• Begin with an introductory paragraph containing, at least, a description of the data set (including what it contains, its size, and its source) and a nicely displayed data table using the datatable function. (If the data set is too big to display when you try to knit your .Rmd file, you don’t have to display it.)

  • Clearly describe what you’ll be doing with the data, and include any questions you’ll be trying to answer.

  • Follow the introduction and problem statement with the body of your report which will contain your work, broken into relevant section headings.

  • The compiled report should show all of your R code and its output, but it should not show any warning or error messages. (This is for my benefit. A professional report might not include the code, depending on the audience.)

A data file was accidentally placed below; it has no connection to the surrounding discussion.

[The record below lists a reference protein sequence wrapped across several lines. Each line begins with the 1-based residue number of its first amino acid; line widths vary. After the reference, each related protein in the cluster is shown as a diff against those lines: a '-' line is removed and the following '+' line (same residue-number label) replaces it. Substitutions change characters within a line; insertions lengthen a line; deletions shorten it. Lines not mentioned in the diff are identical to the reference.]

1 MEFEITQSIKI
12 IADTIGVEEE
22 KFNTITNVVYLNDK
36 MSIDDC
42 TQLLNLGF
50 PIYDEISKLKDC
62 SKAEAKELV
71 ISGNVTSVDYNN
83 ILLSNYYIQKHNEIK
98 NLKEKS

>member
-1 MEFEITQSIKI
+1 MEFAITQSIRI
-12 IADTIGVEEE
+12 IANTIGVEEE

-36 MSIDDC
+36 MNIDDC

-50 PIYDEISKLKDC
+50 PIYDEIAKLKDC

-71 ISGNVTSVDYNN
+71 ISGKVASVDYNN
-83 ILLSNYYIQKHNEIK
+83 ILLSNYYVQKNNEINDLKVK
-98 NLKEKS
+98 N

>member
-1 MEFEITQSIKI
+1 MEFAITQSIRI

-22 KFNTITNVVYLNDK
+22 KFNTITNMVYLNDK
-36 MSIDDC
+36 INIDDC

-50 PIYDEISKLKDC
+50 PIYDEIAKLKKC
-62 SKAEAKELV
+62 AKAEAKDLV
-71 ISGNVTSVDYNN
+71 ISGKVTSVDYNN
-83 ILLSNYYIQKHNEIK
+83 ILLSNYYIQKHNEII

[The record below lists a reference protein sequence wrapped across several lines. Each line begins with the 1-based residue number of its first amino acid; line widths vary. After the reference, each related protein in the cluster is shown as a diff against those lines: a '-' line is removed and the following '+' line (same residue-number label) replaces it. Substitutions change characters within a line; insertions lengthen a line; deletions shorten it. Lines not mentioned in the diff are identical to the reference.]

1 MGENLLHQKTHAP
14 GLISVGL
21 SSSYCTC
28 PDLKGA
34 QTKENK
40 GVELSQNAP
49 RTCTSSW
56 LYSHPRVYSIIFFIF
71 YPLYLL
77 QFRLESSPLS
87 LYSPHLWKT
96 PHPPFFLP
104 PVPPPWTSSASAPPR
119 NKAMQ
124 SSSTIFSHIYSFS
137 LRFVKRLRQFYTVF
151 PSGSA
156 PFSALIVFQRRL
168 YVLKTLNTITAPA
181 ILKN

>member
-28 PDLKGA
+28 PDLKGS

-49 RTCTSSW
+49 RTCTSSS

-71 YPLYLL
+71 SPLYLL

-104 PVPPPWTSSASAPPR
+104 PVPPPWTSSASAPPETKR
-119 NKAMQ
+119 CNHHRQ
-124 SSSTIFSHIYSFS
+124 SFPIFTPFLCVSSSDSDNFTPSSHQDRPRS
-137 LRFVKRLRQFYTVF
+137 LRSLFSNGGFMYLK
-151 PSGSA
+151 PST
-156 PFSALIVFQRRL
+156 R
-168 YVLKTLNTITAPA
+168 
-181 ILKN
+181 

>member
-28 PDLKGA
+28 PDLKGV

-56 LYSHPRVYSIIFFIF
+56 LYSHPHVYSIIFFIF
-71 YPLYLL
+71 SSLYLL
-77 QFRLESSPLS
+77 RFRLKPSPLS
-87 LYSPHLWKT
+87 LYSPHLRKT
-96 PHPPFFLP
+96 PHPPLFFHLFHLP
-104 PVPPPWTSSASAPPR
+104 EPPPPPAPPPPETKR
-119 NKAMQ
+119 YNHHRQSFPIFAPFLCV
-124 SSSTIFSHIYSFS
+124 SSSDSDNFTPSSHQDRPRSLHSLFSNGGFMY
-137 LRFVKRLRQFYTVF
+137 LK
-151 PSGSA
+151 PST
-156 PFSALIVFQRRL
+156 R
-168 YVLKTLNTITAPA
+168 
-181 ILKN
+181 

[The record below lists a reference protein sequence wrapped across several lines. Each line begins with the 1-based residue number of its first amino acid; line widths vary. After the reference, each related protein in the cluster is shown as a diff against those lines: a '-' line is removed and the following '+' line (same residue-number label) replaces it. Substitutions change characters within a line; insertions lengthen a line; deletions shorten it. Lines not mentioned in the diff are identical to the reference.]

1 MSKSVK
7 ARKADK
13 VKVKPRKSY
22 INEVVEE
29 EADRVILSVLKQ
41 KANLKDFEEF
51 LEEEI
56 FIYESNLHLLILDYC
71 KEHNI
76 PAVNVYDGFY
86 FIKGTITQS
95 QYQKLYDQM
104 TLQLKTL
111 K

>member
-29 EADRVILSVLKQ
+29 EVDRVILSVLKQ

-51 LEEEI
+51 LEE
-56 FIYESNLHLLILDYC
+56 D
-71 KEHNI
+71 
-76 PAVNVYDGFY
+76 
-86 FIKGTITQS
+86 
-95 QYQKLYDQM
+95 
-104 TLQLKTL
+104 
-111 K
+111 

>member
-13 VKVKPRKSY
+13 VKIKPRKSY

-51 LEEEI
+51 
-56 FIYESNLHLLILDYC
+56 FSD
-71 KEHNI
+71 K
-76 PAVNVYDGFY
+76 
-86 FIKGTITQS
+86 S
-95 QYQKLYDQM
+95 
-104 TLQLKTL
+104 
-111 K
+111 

• The body should also include text that provides a running narrative that guides the reader through your work. This should be thorough and complete, but it should avoid large blocks of text.

  • All graphics should look nice, be easy to read, and be fully labelled.

  • All data tables should be displayed with the datatable function.

  • You should include insightful statements about the meaning you’re extracting from your graphics.

  • End with an overall concluding statement which summarizes your findings.

Grading Rubric:

  • Transformations: Do you use the right transformation functions to answer the questions? (30 points)

  • Insights: Are insights fully explained and well-written? Are the insights derived from your results? (30 points)

  • Narrative: Is it clear what you’re trying to do in this project? Do you maintain a readable narrative throughout that guides the reader through your analysis? (20 points)

  • Professionalism: Does your report look nice? Do you provide insights based on your analysis? Is your code clear and readable? (15 points)